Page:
SMART CHOICE: On Long Island, Ken Davidoff writes under the header, “Tough Decision, But Right Call Was Made.” When MLB finds itself in a “no-win proposition when it comes to these scenarios, the game's powers seem to have settled on a new strategy: Better to look temporarily foolish than to have said foolishness preserved for history.” It was “better to postpone the game” in the early afternoon than to “hold a jewel event in lousy conditions, inviting a stoppage in play that would be discussed for the ages.” To take the “occasional early postponement in return for stopping in-game delays and suspensions” is a “trade any fan should accept” (NEWSDAY, 10/27). ESPN DALLAS' Richard Durrett wrote under the header, “MLB Made The Right Call On Postponement.” Durrett: “This isn't a regular season game or even a Division Series or Championship Series game. It's the World Series and a possible clinching game for the Texas Rangers.” The “last thing either team wants is a long delay or a game that starts and stops because of rain.” He added, “Don't take a chance, back the game up and let's play from start to finish on Thursday and see who wins” (ESPNDALLAS.com, 10/26). In San Diego, Tim Sullivan wrote baseball “can be played in the rain, and often at a high level, but doing so can make for a miserable night for the paying customers and wrenching moves by the managers.” If a game is “interrupted in progress, and the delay is for more than a few minutes, starting pitchers often make unscheduled exits that leave the game in lesser hands.” With a World Series “at stake, such competitive catastrophes should be avoided to the extent possible” (SIGNONSANDIEGO.com, 10/26). MLB.com’s Mike Bauman wrote MLB’s decision was a “victory for common sense.” Bauman: “Anybody who watched players trying to swim through Game 5 of the 2008 World Series in Philadelphia might have reached the same conclusion” (MLB.com, 10/26).
WHAT HOME FIELD ADVANTAGE? In N.Y., John Harper writes MLB “did the right thing by calling the game four hours ahead of time, avoiding a start-and-stop scenario that we’ve seen too often already during this postseason.” But it “continues to be a bad joke” that MLB Commissioner Bud Selig “allows his sport’s championship to be influenced by the All-Star Game.” Harper: "As grueling as October has become with two rounds of playoffs preceding the World Series, the team with the best record that survives deserves more than ever to be rewarded with home-field advantage" (N.Y. DAILY NEWS, 10/27).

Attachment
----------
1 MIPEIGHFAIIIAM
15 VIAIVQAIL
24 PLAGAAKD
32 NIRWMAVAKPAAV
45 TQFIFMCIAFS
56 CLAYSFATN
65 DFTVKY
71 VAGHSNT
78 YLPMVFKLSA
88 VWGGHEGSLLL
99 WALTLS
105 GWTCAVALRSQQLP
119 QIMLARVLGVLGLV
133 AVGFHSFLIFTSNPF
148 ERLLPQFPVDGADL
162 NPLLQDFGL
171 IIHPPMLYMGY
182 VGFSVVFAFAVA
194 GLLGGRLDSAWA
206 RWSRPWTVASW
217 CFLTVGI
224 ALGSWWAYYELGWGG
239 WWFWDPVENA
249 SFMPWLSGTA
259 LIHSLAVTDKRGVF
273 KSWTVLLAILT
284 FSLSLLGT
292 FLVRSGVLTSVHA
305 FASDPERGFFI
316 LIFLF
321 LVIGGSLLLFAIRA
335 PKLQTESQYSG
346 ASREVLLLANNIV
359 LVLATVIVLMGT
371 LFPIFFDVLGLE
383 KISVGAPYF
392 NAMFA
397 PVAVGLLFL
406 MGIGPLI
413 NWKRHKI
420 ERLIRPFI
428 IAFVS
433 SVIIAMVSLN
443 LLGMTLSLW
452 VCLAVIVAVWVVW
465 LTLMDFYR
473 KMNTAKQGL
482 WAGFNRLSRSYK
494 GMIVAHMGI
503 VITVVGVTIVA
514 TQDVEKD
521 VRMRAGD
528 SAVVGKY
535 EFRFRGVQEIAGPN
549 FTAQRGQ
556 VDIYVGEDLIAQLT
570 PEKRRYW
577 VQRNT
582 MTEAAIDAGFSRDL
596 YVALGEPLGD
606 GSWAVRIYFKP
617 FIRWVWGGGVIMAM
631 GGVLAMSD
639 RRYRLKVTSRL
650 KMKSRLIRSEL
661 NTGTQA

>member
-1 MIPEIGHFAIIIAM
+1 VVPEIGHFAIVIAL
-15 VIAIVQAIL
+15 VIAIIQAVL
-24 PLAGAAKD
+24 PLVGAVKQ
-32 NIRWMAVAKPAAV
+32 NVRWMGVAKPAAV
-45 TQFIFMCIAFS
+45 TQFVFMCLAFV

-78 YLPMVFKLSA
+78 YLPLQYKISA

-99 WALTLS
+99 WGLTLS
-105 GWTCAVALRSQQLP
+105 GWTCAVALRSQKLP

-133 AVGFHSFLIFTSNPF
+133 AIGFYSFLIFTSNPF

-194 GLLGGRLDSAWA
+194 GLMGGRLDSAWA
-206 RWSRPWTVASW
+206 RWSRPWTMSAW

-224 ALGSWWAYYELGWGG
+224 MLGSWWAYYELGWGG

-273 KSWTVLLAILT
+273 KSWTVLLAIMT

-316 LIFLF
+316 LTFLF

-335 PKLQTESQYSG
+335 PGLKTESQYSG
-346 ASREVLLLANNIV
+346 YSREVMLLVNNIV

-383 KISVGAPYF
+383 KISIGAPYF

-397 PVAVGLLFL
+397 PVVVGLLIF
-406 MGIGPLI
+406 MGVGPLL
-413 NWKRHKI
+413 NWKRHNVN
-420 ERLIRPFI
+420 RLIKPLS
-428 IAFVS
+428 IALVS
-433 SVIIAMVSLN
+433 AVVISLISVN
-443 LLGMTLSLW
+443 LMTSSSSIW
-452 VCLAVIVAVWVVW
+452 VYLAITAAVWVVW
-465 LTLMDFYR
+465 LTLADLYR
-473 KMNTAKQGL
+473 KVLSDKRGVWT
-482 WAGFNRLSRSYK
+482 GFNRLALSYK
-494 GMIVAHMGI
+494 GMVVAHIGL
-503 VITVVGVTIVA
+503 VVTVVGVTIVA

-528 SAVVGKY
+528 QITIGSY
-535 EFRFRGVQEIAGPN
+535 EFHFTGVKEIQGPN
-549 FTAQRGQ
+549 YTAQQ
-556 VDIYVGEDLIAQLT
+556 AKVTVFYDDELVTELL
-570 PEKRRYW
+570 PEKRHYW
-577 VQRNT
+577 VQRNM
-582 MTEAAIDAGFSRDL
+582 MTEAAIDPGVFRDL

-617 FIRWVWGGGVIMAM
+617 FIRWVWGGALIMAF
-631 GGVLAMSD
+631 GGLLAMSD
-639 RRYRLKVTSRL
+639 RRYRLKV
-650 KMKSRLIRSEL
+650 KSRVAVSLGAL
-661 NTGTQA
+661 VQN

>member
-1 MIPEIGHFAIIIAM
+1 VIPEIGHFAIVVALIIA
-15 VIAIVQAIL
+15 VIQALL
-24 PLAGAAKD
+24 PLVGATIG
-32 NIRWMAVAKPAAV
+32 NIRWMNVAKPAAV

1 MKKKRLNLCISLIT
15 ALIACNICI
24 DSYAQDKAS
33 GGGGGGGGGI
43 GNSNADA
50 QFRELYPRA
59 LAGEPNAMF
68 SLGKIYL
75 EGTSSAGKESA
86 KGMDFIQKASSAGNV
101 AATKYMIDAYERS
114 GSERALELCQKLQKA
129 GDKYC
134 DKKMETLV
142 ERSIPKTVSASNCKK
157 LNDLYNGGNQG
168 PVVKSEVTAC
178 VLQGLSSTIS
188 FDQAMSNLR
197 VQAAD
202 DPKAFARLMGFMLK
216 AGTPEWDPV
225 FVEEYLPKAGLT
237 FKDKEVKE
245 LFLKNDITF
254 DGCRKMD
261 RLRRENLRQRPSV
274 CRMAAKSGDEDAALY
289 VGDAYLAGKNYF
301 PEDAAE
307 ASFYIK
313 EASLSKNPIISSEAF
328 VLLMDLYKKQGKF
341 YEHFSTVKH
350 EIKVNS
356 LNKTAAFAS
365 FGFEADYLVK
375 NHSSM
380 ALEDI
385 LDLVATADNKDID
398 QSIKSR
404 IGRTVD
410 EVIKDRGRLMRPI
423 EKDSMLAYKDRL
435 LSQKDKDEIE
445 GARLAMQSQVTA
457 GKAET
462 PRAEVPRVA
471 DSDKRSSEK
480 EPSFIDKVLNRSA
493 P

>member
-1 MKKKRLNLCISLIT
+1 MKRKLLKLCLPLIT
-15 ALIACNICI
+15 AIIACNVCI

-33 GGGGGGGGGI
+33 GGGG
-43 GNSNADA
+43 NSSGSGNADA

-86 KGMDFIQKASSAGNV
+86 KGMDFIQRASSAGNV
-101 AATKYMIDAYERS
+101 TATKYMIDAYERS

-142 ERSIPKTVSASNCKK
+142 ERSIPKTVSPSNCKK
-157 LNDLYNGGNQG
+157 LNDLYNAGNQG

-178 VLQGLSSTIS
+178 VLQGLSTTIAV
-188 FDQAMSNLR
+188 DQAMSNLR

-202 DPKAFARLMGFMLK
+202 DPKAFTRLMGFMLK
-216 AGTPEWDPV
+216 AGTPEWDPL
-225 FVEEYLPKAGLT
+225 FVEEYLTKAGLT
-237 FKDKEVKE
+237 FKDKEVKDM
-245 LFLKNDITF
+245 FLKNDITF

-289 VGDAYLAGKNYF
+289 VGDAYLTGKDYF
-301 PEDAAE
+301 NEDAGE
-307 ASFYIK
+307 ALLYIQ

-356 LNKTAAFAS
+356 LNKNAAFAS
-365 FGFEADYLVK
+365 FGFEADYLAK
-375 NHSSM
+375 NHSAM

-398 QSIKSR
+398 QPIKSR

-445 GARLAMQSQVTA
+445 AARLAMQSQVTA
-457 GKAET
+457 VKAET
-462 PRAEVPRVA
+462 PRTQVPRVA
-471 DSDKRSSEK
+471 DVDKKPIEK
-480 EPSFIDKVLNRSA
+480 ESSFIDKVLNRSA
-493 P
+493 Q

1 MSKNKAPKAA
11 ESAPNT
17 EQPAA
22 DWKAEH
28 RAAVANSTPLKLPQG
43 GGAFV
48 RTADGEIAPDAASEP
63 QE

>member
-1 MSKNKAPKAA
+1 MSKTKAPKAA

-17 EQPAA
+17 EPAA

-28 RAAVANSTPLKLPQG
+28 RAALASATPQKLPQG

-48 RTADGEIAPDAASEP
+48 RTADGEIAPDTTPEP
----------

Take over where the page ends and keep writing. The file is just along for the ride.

The AP reported signing bonuses for amateur draft picks is the "last major issue left in talks for baseball's new labor contract." Sources said that reps for players and owners "met Tuesday in New York." MLB Commissioner Bud Selig "wants a system of fixed signing bonuses that tie the amount to when a prospect is drafted, known as slotting." Players have "traditionally said the signing bonuses should be the subject of negotiation." Sources said that while draft bonuses "are the last big issue, those provisions are tied to other parts of the agreement, such as the luxury tax, the reserve system and the minimum salary." The current CBA expires Dec. 11 (AP, 10/26).
HEADING DOWN UNDER: In Australia, Mark Hayes reports the women's Australian Open is "poised to take its place alongside world golf's great tournaments" after being "confirmed as the co-sanctioned season-opening event of the 2012 LPGA Tour." The "global nature of the tour will be reflected in what will doubtless be the deepest field ever to play in Australia." Golf Australia CEO Stephen Pitt said that his organization "had a two-year deal with the LPGA with an option for another two years" (Melbourne HERALD SUN, 10/27). PRO GOLF TALK's Ryan Ballengee noted the "$1.1 million tournament will be played Feb. 9-12 at Royal Melbourne Golf Club -- host to the 2011 Presidents Cup." The "144-player field will likely be populated by about 100 LPGA members, competing in the 72-hole event" (NBCSPORTS.com, 10/26).
PLAYOFF PROBLEMS: In K.C., Charles Gooch notes for most lay fans, the aggregate two-game series is the "most confusing aspect" of the MLS playoffs. But Gooch writes, "My biggest issue is that 56% of the league qualify for the playoffs -- 10 of the 18 teams. That's just too many." More teams "create more chance of random occurrence." Gooch: "The playoffs shouldn't get easier and more random as they progress. It should be the opposite" (K.C. STAR, 10/27).
GOING GREEN: In N.Y., Ken Belson noted the sports industry -- "from teams to leagues to stadium and track operators -- is becoming more environmentally friendly." Team owners and event organizers are "generating new income from their cost-cutting measures by getting corporate partners, eager to align themselves with hometown teams going green, to sponsor projects like solar installations and recycling bins." MLB and other leagues have been "sharing best practices among teams and collecting statistics on energy and water use and recycling rates to create benchmarks." The NHL helps teams "send unused food at arenas to local soup kitchens, an effort that provided 165,000 meals last season and kept 105 tons of food out of landfills." The league has also "started buying credits that restore wetlands for every goal scored during the season" (N.Y. TIMES, 10/26).